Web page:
All the final boss fights. In each of the games, despite the fact that you pretty much beat the crap out of all your enemies prior to the final boss battles with baseball bats, guns, frying pans, and Psychic Powers, the actual final boss isn't like that at all.
To elaborate, starting off with MOTHER, when you fight Giegue, you don't just throw all of your attacks at him and have an epic turn based battle. In fact, you don't throw any punches at all. You're not supposed to, anyway. What you are supposed to do, is sing the "Eight Melodies" you gathered on your journey to Giegue. He constantly interrupts you, but the intervals at which he cuts you off come later and later until you finish the song and he decides to run away.
In EarthBound/MOTHER 2, Andonuts sends the team back to the past where Giygas was launching his attack... in robots. The start of the fight involves you fighting Pokey instead of Giygas. Pokey later turns off the "Devil's Machine", which ramps up the horror level of Giygas. This is where you start putting to use Paula's "Pray" ability. It gets to a point, though, that Giygas essentially EATS PAULA'S PRAYER.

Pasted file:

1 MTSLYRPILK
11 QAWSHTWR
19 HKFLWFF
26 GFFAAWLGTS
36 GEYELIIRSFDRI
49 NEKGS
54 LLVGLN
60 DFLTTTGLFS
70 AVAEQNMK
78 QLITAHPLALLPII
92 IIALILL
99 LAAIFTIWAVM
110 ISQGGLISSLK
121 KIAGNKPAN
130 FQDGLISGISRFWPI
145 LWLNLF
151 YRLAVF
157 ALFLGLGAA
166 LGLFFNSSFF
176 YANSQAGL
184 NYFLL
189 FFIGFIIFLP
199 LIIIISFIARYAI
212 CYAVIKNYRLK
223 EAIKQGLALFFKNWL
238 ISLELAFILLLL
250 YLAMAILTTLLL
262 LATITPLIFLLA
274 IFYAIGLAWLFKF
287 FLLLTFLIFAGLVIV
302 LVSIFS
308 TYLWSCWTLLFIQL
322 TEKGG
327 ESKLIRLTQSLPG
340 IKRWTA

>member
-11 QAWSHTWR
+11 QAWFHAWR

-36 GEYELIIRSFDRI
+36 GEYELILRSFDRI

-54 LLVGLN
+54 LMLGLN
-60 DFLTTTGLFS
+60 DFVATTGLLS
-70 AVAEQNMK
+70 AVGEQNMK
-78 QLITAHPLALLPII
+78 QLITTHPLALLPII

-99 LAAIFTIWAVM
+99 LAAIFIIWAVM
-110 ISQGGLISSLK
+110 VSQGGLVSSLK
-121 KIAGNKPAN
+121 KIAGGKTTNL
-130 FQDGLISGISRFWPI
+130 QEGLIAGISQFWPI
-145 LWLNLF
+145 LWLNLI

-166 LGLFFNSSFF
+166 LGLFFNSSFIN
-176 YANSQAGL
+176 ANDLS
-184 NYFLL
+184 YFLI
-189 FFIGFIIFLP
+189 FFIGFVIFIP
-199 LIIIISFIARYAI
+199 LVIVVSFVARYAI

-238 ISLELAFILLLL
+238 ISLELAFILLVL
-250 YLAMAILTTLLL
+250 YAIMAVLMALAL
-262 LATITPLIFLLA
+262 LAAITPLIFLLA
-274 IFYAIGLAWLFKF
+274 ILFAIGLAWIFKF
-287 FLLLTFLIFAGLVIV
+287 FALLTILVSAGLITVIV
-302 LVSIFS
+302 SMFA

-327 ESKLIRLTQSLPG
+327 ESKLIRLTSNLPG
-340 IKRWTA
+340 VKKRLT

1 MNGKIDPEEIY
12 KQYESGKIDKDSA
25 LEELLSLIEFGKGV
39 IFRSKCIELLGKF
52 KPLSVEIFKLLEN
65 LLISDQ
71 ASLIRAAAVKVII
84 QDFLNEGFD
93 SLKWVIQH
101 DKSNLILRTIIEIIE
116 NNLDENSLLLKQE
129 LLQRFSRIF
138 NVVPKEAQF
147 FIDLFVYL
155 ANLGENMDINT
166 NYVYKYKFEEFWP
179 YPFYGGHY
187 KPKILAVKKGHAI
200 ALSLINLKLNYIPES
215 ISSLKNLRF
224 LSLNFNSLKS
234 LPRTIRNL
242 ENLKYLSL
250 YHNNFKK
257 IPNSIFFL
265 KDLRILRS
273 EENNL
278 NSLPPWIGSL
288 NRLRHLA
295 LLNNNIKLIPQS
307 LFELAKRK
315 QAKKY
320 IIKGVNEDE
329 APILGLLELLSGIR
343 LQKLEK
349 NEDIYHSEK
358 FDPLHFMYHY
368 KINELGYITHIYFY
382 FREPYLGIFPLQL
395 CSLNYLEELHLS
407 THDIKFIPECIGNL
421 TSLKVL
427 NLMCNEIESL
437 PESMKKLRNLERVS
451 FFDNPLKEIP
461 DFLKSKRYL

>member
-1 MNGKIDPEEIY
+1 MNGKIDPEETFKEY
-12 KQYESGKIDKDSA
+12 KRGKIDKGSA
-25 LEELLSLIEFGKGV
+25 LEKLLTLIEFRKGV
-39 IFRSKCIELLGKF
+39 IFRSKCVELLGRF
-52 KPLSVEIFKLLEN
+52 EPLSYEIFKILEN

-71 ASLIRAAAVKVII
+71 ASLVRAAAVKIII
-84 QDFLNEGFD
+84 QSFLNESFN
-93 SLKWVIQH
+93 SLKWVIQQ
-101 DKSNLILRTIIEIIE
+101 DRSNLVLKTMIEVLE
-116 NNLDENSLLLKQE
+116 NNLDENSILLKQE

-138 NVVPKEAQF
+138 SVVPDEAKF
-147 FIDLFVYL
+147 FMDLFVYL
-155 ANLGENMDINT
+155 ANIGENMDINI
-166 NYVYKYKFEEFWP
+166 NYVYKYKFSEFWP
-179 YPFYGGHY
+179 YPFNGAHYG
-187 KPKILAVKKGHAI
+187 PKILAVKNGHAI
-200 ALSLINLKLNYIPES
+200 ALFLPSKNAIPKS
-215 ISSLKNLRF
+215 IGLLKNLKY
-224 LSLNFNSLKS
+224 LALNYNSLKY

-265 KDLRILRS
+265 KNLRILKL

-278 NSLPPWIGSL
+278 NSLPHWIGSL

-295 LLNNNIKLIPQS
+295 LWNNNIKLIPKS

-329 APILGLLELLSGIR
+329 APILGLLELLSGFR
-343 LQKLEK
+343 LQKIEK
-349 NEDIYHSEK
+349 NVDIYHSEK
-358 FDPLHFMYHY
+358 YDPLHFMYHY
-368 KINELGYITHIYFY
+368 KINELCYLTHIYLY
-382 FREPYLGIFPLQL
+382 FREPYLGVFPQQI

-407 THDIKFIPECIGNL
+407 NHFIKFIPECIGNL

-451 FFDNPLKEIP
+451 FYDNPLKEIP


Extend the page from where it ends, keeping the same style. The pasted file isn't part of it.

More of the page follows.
"Paula's call (Beat) was absorbed by the darkness."
I UNDERSTAND NOW!! I UNDERSTAND THE RIDDLE IN GEORGE'S DIARY! Okay, okay, sorry I got so exited, but bear with me, this is a GOOD one: So, that weird line, right? "Who has lost his tail? The ship of the one who forever sails the cosmos." What's it mean? Let me break it down: The "one who has lost his tail" is obviously Giygas, we know that much. Now, what do you do when you lose something? You try and find it, right? So, Giygas is trying to find his "tail", i.e chasing it. He's going mad trying to get something he can't get to. But what is this "tail"? It's the person the Apple of Enlightenment said would eventually destroy him. When Giygas found out he'd be destroyed, he lost his tail, and began to go mad trying to find it. So if you're following, Ness is the "tail" that he "lost". And here's the kicker: That "tail"? You see it.◊ In Magicant, the world of Ness's subconcious. Itoi, you brilliant, brilliant man...